This has led to the trickle-down effect with luxury brands becoming increasingly more accessible, not just in terms of physical availability but also in terms of price units through bridge, diffusion and prêt lines, and licensing. A particular consumer may not be able to buy a Chanel dress or Dior gown, but she can surely scrounge enough to buy a perfume that promises at least a whiff of celebrity status!
The vintage of the product or service is an important component of the status or recognition premium, especially when the buyer has newly come into money. This is why the market is dominated by European luxury brands that can claim ancestry of at least a few decades, if not centuries, while there are barely any brands of note from other geographies. This is not conclusive evidence of European tastes being better or more acceptable, just the economic cycles through which societies around the world have been.
So where does India stand for luxury marketers? The Indian operations of most brands that have been launched in the last few years are bleeding, and seem unsustainable. And yet, it is tempting to compare the emerging golden bird of India to the golden dragon of China.
In our work with brands and marketers from around the world, we have to constantly remind people that not all emerging markets are the same. The explosion of luxury and premium brands in China during the last decade or so has been aided by sudden economic growth that came after a long cultural and economic vacuum. When the new money wanted links with the old and when uniform grey-blue suits needed to give way to something more expressive, well-established western premium and luxury brands provided the most convenient bridge. As China evolves further and consumer become more discerning, I believe we will see the emergence of Chinese and smaller new international brands that differentiate themselves on the core product, rather than relying on a long foreign history.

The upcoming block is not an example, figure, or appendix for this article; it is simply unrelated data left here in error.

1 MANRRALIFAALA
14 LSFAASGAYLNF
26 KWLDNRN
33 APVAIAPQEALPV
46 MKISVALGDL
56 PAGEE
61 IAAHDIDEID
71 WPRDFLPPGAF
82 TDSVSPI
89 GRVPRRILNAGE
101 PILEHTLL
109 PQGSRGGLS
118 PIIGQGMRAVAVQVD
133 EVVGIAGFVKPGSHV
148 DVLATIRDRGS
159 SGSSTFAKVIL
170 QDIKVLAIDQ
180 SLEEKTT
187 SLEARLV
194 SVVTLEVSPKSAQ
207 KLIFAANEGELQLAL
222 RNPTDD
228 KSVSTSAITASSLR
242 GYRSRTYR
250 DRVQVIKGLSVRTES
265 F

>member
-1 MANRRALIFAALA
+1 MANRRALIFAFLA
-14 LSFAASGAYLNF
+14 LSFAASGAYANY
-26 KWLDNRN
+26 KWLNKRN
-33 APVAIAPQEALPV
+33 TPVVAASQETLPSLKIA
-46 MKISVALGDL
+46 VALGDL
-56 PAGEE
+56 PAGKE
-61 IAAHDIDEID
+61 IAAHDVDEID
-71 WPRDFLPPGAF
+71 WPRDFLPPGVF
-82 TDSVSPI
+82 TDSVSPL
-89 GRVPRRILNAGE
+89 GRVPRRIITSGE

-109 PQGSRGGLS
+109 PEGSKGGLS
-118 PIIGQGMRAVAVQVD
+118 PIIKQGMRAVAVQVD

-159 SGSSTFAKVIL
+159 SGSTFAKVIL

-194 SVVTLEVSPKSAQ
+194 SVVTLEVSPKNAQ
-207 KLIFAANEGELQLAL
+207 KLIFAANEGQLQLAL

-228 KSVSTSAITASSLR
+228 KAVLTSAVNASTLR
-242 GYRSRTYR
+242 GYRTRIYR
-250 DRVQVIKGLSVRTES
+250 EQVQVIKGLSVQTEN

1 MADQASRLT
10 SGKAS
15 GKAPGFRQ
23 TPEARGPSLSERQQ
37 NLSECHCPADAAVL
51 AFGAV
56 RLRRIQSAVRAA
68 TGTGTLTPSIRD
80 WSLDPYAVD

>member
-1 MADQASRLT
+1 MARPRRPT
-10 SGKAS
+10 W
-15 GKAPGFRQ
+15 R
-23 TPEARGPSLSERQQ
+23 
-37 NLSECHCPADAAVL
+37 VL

India’s case is slightly different. Discernment may be a new experience to some Indians who have come into money recently, for whom brands can be a valuable guide and “secure” purchase. Globally well-known premium and luxury brands or products that are endorsed by “people in the know” (including works of art) are the first to benefit from this spending.
However, discernment and taste are not new to India and, more importantly, differentiation and self-expression never disappeared even during the darkest years of “socialistic” economics. Therefore, India will see a layered approach to the luxury market and grow in a more fragmented manner, with slower expansion of individual brands. There would be multiple tiers of growth for international as well as Indian luxury products. For international brands customisation and Indianisation will be important, as is already visible in bespoke products by Louis Vuitton and Indian products by brands such as Canali (jackets) and Lladro. And there is a real prospect of luxury Indian brands emerging to respectable size, if they can stay the course and travel the distance.
As the market matures spending by Indian consumers on indulgences will also grow, driven by the need to satisfy themselves rather than for the status they could gain. In fact, another market to watch out for is India itself is a source of indulgences for foreigners – luxurious Indian experiences in which price is not the object but the experience – Big Fat Indian Weddings, ayurvedic treatments and meditation holidays for non-Indians are a case in point.
While on indulgences, in closing, I refer back to the ExEs Price Premium Model. For a limited number of people the price premium curve follows a clockwise-D, starting from Indulgences. For them invisible or inconspicuous products whose only function is to enhance the owner’s or buyer’s own experience are the most prized. In many cases, the fewer people that know about it, the better and more premium it would be.
In fact, perhaps invisibility could be the greatest indulgence of all in a world of hyper-information, self-promotion and instant celebrity. Increasingly we will find that anonymity and invisibility will be treated as luxuries, and service providers will charge a huge premium for taking you down below the radar, making you invisible. We don’t really need to wait to see that emerge. That world of luxurious anonymity is already here, and its most valuable service providers are banks in offshore tax havens!
(Edit: This article appeared in a special issue of the Strategist on March 26, 2012.)